It’s important to remember that many veterans don’t come back from war the same way they went in. And that’s why we have to do all we can to help these people.
For five years, Anthony Farve was an infantryman for the United States Army. These kind of soldiers are constantly on the front lines, and Farve was someone that could hold his own.
In fact, since he was deployed with his military father in the Middle East, Farve made it his personal mission to watch over him.
“I felt like I was protecting him while I was there,” Farve told CBS News.
But this all changed on St. Patty’s Day in 2007.
That day, Farve’s patrol vehicle was hit by an IED in Baghdad, Iraq.
To make things worse, his father wasn’t able to see him immediately; it took about two months for them to meet. One can imagine the toll of not seeing your family after an incident like that.
Even after returning home to the United States, it took Farve awhile to cope with this injury, to the point where he became depressed.
“I was overweight,” he said. ” . . .living in my parent’s basement. No job, no nothing.”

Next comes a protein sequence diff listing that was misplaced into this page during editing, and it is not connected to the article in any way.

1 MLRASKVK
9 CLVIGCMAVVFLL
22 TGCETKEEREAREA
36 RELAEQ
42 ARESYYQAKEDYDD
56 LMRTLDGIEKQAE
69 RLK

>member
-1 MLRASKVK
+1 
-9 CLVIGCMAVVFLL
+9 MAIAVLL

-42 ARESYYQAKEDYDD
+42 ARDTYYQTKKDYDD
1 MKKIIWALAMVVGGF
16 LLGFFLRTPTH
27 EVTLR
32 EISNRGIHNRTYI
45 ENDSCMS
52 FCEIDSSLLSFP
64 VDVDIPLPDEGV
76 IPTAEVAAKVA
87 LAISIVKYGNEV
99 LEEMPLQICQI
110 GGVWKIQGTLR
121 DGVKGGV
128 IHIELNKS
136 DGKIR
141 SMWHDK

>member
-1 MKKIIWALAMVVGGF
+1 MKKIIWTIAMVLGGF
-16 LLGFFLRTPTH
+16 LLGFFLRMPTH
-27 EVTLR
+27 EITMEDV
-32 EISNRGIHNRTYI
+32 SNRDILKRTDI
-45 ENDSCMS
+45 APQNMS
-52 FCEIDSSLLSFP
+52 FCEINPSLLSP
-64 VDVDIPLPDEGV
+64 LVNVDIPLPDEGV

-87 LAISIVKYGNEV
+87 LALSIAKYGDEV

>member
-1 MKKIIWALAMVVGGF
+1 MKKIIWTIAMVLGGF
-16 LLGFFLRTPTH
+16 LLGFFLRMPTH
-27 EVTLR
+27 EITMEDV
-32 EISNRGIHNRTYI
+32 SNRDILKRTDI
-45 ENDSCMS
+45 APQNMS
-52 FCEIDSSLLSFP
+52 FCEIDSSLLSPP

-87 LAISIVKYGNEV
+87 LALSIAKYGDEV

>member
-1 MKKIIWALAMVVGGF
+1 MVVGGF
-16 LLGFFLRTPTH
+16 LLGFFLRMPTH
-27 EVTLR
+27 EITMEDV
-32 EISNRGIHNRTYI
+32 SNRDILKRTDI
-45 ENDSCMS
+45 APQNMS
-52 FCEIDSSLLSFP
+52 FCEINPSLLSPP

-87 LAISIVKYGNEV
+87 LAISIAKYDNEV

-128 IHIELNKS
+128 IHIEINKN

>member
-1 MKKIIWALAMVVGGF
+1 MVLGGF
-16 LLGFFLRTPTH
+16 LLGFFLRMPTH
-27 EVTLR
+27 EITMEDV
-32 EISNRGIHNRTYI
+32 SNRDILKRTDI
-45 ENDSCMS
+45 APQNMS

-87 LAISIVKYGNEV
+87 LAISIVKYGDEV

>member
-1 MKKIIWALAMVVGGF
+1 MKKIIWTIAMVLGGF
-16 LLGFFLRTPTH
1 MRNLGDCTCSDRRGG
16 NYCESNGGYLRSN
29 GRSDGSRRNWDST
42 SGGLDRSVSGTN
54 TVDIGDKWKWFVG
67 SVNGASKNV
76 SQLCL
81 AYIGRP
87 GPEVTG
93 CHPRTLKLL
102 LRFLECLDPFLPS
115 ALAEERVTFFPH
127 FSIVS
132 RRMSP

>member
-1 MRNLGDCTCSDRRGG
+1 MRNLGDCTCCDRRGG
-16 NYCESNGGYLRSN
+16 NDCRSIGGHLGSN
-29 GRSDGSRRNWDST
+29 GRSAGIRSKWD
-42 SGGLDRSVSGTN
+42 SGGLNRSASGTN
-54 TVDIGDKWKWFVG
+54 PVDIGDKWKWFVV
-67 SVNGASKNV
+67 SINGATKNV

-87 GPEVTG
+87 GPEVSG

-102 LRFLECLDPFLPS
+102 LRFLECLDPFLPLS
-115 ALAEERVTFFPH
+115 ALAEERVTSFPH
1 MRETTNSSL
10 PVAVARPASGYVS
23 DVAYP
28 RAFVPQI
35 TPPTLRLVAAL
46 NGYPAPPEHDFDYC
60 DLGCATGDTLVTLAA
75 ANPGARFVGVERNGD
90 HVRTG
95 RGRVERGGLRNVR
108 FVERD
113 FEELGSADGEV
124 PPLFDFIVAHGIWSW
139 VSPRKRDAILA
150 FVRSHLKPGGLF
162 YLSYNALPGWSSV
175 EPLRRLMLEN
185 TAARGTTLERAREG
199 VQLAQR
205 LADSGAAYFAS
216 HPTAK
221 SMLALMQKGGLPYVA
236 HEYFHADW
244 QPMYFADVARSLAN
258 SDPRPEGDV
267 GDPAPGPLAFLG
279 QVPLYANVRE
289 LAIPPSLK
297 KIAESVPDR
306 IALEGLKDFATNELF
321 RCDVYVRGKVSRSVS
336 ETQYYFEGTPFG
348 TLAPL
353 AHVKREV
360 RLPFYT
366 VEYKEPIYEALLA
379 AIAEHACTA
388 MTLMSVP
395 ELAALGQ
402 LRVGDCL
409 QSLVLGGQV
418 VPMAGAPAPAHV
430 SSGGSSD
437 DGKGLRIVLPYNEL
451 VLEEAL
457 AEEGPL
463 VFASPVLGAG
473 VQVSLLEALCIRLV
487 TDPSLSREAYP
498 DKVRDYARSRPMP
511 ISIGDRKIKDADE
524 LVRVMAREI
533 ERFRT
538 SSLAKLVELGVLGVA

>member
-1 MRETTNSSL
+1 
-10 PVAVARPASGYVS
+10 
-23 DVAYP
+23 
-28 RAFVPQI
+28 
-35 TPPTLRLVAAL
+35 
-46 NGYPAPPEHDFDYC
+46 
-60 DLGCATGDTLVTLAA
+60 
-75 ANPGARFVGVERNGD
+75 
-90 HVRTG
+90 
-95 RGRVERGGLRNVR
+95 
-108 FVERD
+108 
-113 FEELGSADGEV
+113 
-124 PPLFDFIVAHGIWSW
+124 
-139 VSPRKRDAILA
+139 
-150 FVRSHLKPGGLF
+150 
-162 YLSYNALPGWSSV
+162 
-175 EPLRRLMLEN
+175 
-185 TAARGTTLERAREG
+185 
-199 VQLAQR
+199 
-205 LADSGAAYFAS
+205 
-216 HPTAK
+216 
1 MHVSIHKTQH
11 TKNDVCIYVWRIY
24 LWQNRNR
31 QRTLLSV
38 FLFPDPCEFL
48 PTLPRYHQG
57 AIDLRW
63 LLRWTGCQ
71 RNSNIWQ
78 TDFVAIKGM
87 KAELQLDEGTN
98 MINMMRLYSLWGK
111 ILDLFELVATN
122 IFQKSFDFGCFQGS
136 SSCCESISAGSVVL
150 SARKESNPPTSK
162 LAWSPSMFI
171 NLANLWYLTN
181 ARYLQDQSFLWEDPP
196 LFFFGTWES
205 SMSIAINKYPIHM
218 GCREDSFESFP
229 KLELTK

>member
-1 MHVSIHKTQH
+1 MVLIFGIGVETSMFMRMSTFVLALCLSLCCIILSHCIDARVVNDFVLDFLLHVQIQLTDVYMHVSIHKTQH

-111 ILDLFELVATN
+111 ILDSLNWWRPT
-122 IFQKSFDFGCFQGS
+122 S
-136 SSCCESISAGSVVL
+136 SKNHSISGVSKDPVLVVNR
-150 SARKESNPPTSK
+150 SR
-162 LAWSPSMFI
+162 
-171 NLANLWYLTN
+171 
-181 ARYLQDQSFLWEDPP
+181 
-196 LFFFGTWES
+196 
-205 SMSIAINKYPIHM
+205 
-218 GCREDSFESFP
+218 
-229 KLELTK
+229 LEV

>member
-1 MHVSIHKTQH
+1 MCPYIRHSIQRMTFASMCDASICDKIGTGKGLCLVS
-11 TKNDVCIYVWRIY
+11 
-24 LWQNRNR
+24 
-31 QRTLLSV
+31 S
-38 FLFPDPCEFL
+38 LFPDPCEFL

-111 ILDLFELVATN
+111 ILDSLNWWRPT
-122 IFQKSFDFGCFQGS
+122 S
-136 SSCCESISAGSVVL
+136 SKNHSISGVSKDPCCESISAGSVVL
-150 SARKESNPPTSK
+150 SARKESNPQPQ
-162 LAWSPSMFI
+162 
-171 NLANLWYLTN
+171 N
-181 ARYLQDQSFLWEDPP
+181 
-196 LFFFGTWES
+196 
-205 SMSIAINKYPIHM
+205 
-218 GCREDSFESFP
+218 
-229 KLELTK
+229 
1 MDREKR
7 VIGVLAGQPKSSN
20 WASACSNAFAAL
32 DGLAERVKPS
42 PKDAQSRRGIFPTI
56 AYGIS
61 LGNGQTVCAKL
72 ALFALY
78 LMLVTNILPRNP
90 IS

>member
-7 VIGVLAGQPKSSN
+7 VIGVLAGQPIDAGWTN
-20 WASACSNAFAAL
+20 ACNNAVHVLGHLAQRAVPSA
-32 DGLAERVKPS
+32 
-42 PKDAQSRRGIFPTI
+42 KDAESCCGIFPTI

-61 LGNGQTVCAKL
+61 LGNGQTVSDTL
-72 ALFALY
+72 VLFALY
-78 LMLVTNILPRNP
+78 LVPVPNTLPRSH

It’s hard enough for a soldier to assimilate back into civilian life after coming back from a war, but the loss of a limb made it more difficult for Farve.
The leg was just one problem on the laundry list he was dealing with at the time, and Farve couldn’t find a way to get out the rut he was in.
That is until two things helped him turn everything around.
The first was his eventual wife, Sarah.
The woman, who also served in the military, had an active lifestyle that inspired Farve to get up and start doing things again.
And this led to the 2nd thing that changed his life.
The second thing ended up being wheelchair basketball.
A sport he had previously known nothing about had suddenly become his passion, and Farve credits it with helping him turn things around.
“Wheelchair basketball completely changed my life,” he said.
The training for the sport completely took over his life, as he started practicing six days out of the week.
And while being so immersed into this sport, Farve found himself again.
His basketball team was a team he could finally be apart of, which he had sorely missed given he was used to being on a team in the Army.
The National Basketball Wheelchair Association says that after playing for a year on a team in Kansas, Farve now plays for the University of Arizona, and he’s in his second season there.
In the time since he’s joined the team, Farve not only lost over 100 pounds, but he won back-to-back gold medals for the Army wheelchair basketball team.
“I’m accomplishing so much I didn’t think I could do,” Farve said. “I just was somebody else to get inspired.”
Farve was able to conquer his depression after coming back from Iraq, and hopefully, his story can inspire others who have a hard time coming back home from war.
Even if it took Farve a long time to recover mentally, what matters is that he’s following his passion, and he looks happier than ever.